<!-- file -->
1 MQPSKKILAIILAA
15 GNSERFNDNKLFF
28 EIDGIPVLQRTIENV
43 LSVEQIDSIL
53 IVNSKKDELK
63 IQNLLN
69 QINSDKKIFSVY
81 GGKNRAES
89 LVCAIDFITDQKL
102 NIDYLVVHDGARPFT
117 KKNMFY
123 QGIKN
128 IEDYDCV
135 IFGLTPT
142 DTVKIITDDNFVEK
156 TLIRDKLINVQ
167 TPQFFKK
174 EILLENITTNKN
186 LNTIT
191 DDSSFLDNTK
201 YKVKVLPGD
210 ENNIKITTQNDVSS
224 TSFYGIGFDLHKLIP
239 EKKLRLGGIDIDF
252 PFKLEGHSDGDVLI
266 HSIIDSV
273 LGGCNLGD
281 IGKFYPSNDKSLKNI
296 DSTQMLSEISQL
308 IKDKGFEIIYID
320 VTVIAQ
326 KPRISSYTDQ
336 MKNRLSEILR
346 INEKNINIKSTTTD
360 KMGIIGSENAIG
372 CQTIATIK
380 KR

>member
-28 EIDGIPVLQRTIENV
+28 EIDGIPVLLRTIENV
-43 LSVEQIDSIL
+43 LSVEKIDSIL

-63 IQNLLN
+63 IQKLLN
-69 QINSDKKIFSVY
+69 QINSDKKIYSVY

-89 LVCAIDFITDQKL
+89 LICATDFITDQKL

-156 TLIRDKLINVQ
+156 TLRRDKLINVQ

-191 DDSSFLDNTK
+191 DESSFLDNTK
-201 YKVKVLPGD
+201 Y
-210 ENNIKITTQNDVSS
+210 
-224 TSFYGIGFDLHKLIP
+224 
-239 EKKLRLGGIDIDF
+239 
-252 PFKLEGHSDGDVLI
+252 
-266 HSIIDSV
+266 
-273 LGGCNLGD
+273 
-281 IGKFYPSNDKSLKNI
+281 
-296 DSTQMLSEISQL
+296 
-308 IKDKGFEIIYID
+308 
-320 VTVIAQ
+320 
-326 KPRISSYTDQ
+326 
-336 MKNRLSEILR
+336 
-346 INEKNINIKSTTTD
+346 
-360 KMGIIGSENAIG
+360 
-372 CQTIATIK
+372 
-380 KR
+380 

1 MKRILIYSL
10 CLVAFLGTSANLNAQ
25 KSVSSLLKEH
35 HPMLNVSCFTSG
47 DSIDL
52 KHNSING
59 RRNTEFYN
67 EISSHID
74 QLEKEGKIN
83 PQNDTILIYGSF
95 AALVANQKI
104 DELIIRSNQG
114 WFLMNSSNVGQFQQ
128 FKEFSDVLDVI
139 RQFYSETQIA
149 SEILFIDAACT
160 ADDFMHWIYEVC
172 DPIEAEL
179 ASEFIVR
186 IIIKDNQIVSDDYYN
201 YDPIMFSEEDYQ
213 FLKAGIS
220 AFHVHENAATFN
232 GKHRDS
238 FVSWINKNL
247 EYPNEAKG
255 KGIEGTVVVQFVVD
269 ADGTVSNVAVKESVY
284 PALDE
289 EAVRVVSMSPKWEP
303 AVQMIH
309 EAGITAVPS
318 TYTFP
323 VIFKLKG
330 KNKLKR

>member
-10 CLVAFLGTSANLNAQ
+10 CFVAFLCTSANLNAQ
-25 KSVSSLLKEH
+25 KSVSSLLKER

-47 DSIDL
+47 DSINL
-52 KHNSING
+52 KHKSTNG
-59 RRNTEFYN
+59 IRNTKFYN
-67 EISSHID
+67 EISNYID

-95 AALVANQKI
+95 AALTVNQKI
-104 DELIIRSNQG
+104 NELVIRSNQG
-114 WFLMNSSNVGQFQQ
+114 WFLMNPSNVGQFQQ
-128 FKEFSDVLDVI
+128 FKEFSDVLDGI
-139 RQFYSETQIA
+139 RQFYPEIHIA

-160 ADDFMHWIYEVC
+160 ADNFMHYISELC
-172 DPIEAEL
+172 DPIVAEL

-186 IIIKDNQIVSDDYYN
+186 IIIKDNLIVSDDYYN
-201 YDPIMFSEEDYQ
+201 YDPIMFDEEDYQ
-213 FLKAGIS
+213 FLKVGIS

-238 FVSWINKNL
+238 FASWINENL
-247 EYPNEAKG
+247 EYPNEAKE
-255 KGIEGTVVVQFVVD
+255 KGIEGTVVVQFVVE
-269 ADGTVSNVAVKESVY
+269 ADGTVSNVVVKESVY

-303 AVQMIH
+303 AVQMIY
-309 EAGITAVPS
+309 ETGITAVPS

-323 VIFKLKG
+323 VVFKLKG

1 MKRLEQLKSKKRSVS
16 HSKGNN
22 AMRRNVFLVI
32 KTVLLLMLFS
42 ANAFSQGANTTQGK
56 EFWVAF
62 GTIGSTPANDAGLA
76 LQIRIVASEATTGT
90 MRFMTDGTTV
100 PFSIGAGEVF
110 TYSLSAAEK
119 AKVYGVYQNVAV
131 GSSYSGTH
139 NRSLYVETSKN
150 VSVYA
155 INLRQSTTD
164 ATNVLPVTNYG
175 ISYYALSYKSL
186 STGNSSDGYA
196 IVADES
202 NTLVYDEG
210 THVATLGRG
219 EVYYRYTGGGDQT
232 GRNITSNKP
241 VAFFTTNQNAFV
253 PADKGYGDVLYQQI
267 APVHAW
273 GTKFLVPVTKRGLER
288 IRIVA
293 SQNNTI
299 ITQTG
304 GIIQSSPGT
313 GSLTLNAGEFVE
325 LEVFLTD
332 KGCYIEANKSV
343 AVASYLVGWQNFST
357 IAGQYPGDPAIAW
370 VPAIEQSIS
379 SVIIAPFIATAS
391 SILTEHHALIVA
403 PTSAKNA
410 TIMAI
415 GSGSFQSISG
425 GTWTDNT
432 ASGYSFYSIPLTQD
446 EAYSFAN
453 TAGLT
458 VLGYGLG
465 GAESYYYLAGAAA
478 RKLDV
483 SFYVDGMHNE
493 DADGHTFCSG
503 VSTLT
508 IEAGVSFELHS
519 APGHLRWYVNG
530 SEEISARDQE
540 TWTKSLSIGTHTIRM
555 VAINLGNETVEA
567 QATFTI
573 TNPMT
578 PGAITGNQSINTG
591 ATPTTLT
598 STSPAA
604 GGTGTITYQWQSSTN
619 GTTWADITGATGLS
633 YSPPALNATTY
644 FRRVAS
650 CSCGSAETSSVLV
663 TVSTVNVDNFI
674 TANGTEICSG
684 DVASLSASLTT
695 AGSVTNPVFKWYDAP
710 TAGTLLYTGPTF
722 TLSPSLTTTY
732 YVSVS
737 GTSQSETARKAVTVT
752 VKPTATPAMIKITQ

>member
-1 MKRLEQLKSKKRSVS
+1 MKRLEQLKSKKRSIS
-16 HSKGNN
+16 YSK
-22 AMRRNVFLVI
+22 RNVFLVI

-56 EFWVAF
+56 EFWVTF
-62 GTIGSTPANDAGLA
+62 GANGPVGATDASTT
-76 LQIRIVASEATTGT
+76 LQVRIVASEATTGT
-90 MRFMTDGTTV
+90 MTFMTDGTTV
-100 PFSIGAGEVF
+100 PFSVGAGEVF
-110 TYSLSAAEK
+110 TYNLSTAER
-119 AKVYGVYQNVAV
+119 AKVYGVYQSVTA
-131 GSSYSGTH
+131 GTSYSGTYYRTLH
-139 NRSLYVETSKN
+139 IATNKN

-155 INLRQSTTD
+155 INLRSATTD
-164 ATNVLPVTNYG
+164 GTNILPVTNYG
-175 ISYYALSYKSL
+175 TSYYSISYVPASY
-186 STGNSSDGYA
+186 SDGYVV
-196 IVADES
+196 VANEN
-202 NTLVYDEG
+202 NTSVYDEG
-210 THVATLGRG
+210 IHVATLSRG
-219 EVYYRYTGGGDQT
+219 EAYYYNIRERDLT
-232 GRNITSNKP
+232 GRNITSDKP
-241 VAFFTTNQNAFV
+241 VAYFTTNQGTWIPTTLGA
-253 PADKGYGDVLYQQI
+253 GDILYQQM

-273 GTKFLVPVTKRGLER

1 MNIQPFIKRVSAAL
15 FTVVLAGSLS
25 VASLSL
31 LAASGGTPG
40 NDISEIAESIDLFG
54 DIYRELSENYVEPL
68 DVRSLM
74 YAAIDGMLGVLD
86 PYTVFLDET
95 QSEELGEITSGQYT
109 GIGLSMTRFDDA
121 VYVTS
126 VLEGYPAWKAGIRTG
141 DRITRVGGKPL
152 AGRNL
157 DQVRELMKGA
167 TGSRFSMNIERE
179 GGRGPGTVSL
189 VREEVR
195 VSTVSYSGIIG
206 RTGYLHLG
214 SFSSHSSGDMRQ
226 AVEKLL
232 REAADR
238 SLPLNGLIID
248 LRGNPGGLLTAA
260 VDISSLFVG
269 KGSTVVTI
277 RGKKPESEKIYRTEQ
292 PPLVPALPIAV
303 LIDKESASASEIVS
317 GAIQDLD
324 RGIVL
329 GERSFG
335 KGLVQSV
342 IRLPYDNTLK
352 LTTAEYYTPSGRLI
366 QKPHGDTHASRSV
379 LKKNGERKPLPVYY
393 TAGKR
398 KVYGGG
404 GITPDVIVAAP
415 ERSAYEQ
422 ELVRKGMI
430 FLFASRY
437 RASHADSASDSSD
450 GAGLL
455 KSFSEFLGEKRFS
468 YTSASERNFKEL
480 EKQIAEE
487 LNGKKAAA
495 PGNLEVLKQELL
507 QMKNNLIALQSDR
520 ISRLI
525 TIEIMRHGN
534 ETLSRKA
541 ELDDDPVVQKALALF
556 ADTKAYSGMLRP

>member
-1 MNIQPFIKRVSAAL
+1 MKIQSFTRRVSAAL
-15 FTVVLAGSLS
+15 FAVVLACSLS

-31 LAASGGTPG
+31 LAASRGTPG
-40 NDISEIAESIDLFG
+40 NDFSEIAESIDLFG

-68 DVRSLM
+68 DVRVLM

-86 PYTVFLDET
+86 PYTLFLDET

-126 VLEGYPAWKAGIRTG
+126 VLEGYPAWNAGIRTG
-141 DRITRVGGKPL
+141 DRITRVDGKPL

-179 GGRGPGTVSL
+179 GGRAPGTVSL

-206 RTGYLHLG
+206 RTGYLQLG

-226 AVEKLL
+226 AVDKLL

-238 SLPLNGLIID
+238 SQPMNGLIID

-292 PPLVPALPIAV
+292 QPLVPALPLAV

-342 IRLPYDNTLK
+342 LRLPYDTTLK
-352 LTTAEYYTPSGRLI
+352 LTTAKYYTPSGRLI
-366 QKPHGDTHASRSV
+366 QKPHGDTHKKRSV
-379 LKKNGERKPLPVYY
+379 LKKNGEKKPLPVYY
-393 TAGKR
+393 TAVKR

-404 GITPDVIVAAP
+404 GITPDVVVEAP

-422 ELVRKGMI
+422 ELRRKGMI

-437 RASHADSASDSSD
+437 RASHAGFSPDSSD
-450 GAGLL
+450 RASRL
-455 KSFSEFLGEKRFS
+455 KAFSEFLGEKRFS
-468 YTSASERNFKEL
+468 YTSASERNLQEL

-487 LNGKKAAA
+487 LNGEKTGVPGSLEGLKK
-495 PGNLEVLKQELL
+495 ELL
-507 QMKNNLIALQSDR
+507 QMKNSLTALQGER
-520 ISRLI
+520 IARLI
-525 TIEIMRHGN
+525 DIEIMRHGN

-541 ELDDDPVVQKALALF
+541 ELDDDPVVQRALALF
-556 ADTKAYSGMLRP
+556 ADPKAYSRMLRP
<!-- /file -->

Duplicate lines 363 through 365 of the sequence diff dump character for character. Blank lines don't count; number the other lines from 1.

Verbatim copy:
-86 PYTVFLDET
+86 PYTLFLDET

-126 VLEGYPAWKAGIRTG